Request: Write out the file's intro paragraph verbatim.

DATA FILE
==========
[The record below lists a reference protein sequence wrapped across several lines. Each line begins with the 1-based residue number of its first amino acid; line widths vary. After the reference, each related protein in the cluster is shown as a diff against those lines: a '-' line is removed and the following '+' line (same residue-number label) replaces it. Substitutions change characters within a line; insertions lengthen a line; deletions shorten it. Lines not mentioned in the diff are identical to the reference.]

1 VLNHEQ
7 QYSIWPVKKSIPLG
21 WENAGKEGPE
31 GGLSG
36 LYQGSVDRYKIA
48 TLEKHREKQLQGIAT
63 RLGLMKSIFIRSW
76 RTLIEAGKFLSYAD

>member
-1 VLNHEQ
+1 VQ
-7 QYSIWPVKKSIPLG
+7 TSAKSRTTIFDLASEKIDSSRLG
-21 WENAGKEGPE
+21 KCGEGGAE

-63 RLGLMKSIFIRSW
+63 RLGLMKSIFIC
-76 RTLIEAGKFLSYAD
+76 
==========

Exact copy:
[The record below lists a reference protein sequence wrapped across several lines. Each line begins with the 1-based residue number of its first amino acid; line widths vary. After the reference, each related protein in the cluster is shown as a diff against those lines: a '-' line is removed and the following '+' line (same residue-number label) replaces it. Substitutions change characters within a line; insertions lengthen a line; deletions shorten it. Lines not mentioned in the diff are identical to the reference.]